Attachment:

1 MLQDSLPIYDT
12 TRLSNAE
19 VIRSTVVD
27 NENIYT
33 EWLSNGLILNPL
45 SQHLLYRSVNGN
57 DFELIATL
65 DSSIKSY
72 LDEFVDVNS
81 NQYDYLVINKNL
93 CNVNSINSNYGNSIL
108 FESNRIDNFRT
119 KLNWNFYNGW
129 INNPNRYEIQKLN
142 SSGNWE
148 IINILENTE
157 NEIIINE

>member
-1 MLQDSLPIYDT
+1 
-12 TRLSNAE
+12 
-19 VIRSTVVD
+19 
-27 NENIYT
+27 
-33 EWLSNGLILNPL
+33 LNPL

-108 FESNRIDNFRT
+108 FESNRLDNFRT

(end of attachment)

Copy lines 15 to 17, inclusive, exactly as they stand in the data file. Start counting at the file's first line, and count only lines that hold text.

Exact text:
142 SSGNWE
148 IINILENTE
157 NEIIINE